First because your diet was so healthy to start and your BMI is so low. You need to keep in mind you could be a type 1/LADA. Type 1/LADA is a slower progressing form of type 1 and harder to diagnose because you still make insulin for a while.
    I was a vegan and when my numbers started to fluctuate they kept telling me I was a type 2 without ever bothering to test me. It wasn't until I switched doctors that I was tested and properly diagnosed. So if things don't make sense, you could be a misdiagnosed type 1/LADA. I'm not saying you are, just keep it in mind. My fasting levels kept slowly creeping up and even a salad ended up sending me over 200.

    Exercise is really important as it helps force the cells to use glucose, losing weight really helped my husband but it sounds like you aren't overweight at all. As a vegan hopefully that meant you weren't eating a lot of junk, but if you were you have to clean up your diet and get rid of soda, cookies, cake, candy type thing.

    I am a type 1, but my husband eats a lot of what I eat, although he eats more protein in he loves the fake meats out now. Some vegans don't like them but they are an excellent source of protein and no carbs usually. Tofu falls into that category too.
    Commonly a lunch consists for me a huge bowl of veggies (I use frozen it's just easier) tofu, seitan or tempeh mixed in. You can garnish it with braggs aminos, nutritional yeast, lemon, cashews or other nuts or I have some sauces or flavored seitan I also use on them. Low carb and healthy, a large bowl is about 20 carbs.

    Mastering diabetes is a vegan program, although strict that allows high carbs low fats to control blood glucose levels
    They have some free information. scroll quite a ways down for the food eating list
    https://www.masteringdiabetes.org/reverse-insulin-resistance-presentation/
    https://www.masteringdiabetes.org/recipe/

    Other low carb vegan
    https://lowcarb-vegan.net/
    https://www.staceyhomemaker.com/low-carb-vegan-recipes/
    https://lowcarbyum.com/category/special-diet/vegan/
    https://www.onegreenplanet.org/vegan-food/weekly-meal-plan-the-low-carb-vegan-menu/
    https://www.ruled.me/comprehensive-guide-vegan-ketogenic-diet/
    https://www.dietdoctor.com/low-carb/keto/vegetarian
     
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    #9 Marie 2, Jan 24, 2020 at 9:53 PM
    Last edited: Jan 24, 2020
  10. VashtiB

    VashtiB Type 2 · Well-Known Member

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    Hello and welcome,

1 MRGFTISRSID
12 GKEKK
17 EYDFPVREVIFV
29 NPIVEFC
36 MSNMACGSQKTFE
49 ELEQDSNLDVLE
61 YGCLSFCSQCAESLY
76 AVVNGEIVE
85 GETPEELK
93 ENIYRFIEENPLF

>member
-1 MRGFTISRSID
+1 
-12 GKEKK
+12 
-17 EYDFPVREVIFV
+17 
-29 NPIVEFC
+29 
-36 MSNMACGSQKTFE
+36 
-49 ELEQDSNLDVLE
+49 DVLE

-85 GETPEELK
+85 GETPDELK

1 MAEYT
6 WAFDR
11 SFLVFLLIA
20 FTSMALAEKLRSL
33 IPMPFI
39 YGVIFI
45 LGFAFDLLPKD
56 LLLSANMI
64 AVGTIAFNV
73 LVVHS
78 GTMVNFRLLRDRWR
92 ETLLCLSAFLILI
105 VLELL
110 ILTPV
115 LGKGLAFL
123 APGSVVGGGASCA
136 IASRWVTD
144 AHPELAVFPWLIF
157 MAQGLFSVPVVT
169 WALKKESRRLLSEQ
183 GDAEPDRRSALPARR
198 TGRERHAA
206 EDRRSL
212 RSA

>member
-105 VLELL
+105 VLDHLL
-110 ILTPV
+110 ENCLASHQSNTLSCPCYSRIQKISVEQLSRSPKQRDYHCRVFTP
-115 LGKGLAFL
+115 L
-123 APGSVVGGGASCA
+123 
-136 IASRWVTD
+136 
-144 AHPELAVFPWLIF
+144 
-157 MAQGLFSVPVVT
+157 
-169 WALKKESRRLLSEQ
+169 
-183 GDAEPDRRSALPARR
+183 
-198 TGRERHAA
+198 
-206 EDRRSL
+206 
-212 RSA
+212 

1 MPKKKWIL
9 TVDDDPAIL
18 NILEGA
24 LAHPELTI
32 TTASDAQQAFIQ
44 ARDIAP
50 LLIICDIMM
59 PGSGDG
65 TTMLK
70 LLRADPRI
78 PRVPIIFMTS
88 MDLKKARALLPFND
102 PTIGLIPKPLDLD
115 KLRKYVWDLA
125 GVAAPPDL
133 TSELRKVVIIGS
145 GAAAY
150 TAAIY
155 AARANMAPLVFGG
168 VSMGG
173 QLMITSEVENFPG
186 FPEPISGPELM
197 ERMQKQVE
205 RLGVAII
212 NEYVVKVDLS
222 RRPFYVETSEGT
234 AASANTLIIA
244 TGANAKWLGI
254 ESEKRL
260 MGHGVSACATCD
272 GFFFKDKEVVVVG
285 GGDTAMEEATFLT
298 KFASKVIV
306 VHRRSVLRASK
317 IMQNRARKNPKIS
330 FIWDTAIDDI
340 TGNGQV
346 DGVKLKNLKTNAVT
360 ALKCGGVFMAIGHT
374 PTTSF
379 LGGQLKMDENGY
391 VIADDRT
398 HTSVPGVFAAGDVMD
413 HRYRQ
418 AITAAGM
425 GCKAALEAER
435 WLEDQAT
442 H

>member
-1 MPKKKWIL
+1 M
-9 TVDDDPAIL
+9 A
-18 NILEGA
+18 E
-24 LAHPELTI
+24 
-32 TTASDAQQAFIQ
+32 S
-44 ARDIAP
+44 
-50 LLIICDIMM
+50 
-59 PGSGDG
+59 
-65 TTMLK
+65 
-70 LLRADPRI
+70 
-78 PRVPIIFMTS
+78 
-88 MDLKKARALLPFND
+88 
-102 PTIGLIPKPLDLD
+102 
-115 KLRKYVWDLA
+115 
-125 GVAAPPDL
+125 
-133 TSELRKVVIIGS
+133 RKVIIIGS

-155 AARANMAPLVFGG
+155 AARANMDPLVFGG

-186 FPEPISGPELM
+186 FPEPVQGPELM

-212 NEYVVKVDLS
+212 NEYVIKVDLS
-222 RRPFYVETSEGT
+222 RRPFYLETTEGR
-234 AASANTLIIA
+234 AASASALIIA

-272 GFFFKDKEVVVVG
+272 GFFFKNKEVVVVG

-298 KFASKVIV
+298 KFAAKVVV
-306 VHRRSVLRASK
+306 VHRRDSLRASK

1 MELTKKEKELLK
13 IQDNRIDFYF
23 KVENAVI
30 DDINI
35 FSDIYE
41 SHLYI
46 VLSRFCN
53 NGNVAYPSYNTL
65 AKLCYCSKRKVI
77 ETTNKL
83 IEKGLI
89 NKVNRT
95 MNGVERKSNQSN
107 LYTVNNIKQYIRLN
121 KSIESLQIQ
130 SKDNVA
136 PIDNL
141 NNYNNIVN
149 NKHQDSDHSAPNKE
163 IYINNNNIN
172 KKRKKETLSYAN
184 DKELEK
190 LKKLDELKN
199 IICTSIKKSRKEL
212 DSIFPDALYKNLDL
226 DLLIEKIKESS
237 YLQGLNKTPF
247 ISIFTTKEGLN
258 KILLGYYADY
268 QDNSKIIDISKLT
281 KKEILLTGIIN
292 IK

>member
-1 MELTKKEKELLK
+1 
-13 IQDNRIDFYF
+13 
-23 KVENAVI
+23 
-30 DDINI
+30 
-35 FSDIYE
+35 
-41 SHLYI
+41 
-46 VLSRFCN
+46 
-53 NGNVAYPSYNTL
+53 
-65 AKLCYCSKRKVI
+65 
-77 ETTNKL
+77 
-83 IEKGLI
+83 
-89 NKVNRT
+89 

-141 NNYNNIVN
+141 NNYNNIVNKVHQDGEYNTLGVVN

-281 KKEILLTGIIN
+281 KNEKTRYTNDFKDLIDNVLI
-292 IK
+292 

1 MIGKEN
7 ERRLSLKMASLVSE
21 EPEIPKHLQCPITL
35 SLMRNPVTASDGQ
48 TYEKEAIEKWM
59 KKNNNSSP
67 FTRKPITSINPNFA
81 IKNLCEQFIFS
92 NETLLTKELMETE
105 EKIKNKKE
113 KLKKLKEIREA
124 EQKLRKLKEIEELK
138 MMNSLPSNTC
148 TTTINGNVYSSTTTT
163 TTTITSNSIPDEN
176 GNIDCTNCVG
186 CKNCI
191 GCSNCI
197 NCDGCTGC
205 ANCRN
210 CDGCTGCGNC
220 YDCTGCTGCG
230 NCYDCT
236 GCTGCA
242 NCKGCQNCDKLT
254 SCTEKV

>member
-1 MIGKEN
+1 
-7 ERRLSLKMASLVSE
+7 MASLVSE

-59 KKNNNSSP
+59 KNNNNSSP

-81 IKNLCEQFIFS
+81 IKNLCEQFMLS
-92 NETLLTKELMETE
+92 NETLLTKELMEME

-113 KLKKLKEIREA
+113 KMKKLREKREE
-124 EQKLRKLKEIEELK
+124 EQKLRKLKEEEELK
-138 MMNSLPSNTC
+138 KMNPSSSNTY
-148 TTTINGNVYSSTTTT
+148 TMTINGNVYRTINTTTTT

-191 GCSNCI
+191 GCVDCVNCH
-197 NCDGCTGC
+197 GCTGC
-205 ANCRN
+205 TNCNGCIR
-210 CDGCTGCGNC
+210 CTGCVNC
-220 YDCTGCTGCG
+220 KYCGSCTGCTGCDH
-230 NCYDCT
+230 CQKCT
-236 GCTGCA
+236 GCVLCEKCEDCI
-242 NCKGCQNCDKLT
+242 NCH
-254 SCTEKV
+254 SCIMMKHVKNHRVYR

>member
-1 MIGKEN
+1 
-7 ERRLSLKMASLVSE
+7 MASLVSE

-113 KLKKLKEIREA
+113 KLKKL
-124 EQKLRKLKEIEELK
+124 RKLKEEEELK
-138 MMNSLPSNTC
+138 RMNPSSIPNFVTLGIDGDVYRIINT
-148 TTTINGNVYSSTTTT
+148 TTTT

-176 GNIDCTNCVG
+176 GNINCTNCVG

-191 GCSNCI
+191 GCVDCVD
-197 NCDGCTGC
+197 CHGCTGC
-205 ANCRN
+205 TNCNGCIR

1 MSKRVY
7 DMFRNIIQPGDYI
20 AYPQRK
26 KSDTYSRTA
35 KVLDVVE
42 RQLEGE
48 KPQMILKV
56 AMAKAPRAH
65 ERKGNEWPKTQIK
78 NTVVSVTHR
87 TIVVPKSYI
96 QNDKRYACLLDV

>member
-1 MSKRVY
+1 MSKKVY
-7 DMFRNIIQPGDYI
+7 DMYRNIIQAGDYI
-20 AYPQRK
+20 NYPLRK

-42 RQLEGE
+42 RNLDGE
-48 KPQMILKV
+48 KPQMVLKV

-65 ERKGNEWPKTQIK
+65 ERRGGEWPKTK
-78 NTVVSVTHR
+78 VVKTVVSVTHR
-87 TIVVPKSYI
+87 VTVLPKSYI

I'm not a vegan so no real advice for you- my sympathies though as I suspect it will be a little more difficult for you. My daughter is vegan and I do worry for her if she becomes a diabetic.

    Good luck- I hope you find some alternatives to help.
     
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  11. Walking Girl

    Walking Girl Type 2 · Well-Known Member

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    welcome to the forum. I have to echo others who have said maybe further testing is in order, particularly if the Metformin doesn’t drastically help. In addition to type 1.5, there is MODY diabetes. Easy to Google, hard to recap because it’s many different types, but all with a strong genetic component. Did your doctor test C-Peptide? It’s an inexpensive test (at least in the U.S.) and will tell you if your pancreas is producing sufficient insulin. Diabetes is either insulin resistance and/or insulin insufficiency. Sounds like an odd question, but how is your cholesterol? High LDL, low HDL and high total C and insulin resistance tend to “gang together” so cholesterol can be a proxy for insulin resistance and may help determine if that is your issue v. Insulin insufficiency.

    There is also a theory of visceral fat in the liver and pancreas being the main problem. Depending on genetics, ethnicity and body type, it is possible for a normal weight person to still have organ fat. I’m not saying you do, just trying to tap into all options here. You may want to look up the Newcastle University diabetes studies by Roy Taylor. There is a story of a normal weight T2 on his sight, who did the very low calorie diet for several weeks and got stellar results.

    anyway, I eat a lot of beans/lentils myself and from everything I’ve read the are good for T2, so hopefully you do not find the need to give them up. I personally ate a terrible diet before my T2 diagnosis but cleaned it up completely. I eat a lot of vegetables, with a big focus on green leafy veggies, beans, nuts/seeds and fruit along with some intact grains. Sounds like you already have a healthy diet, though.

    edited to add: I sure understand not wanting to be on meds forever, but if you do some Googling on Metformin, you will find there are some who take it without needing to because they feel it may be something of a “fountain of youth” pill...guess my point is, if it works for you, it’s not one of the worst meds to be on.